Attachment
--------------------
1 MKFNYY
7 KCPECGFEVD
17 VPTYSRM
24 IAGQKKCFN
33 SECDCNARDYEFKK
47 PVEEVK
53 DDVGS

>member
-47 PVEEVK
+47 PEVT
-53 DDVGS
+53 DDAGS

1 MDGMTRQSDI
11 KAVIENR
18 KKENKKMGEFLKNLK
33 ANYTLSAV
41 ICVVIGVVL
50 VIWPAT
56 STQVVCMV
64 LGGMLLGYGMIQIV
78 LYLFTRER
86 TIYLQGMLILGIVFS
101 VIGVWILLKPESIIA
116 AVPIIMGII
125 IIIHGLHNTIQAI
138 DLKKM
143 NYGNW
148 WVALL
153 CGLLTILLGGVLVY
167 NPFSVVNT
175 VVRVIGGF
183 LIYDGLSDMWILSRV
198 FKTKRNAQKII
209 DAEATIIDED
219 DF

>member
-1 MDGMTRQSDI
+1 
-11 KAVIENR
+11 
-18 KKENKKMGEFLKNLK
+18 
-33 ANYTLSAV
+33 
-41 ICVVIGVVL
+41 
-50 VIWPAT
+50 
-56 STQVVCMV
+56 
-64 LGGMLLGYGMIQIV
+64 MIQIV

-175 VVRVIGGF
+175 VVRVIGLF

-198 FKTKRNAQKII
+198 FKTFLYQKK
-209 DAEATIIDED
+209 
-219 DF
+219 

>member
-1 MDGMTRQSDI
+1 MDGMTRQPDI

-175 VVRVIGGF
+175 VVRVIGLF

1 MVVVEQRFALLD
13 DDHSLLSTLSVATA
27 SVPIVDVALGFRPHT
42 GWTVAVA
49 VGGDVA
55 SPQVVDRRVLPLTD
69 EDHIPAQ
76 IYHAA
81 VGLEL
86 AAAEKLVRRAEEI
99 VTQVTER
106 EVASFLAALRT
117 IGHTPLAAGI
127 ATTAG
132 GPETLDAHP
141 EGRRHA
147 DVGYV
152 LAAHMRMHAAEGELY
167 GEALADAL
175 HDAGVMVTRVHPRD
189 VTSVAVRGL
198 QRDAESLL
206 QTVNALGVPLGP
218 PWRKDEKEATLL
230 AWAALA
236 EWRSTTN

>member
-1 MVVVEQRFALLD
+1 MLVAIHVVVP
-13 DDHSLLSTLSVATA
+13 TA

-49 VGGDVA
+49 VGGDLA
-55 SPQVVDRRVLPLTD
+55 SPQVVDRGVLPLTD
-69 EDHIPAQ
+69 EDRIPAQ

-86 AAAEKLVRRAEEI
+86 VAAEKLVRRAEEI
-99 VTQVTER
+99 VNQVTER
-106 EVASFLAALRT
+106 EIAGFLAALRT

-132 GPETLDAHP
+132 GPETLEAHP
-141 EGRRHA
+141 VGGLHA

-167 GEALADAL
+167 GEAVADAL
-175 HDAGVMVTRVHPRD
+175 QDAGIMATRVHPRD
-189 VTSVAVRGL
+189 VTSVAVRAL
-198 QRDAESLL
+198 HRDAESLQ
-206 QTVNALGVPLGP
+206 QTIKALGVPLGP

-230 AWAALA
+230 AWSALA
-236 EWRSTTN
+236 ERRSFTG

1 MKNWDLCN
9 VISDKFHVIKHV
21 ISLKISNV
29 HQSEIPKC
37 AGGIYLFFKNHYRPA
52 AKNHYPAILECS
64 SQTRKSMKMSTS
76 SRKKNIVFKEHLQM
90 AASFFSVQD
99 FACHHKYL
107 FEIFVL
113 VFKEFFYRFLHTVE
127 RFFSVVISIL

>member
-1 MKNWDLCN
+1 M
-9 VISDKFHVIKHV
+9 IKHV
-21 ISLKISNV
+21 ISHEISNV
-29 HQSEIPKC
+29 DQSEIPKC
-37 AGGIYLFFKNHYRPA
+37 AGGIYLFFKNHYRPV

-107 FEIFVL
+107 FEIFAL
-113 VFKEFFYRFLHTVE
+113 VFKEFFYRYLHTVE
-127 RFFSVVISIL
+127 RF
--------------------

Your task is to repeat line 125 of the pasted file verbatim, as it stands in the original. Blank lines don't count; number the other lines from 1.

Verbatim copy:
-236 EWRSTTN